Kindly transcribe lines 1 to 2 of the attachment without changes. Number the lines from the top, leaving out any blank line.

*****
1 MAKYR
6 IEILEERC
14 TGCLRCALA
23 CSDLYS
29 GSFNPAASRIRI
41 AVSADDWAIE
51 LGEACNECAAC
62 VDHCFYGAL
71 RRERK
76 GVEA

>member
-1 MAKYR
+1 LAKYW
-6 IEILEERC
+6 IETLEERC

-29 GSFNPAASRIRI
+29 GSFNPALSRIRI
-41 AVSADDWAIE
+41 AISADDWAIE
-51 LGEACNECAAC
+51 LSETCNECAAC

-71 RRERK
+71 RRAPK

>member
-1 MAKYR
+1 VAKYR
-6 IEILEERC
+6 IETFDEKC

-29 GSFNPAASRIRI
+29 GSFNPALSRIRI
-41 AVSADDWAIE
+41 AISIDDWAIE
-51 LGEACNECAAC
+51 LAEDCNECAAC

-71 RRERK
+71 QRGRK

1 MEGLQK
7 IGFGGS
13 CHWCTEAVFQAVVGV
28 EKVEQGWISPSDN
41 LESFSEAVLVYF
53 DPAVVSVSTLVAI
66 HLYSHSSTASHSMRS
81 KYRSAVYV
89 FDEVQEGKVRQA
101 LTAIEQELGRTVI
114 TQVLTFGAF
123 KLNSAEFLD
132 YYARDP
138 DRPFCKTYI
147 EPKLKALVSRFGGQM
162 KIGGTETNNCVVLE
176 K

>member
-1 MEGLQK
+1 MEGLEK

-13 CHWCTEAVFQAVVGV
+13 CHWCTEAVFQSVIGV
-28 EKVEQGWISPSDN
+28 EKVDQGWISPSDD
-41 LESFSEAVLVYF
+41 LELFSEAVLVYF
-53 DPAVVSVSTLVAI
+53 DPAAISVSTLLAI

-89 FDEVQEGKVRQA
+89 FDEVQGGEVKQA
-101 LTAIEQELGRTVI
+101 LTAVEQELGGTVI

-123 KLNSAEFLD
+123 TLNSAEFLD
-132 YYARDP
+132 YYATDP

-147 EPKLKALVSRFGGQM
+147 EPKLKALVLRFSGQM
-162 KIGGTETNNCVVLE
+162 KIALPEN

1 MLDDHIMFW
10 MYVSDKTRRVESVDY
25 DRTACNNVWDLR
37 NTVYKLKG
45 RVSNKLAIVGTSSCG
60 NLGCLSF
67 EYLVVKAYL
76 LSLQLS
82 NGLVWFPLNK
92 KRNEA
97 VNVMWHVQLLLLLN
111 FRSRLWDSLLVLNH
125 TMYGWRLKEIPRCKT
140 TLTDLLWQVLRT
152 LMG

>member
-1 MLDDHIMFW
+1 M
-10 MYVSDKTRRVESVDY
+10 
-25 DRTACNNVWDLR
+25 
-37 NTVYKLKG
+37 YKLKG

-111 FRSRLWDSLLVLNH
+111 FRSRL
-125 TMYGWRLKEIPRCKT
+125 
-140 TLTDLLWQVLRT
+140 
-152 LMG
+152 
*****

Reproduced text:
1 MAKYR
6 IEILEERC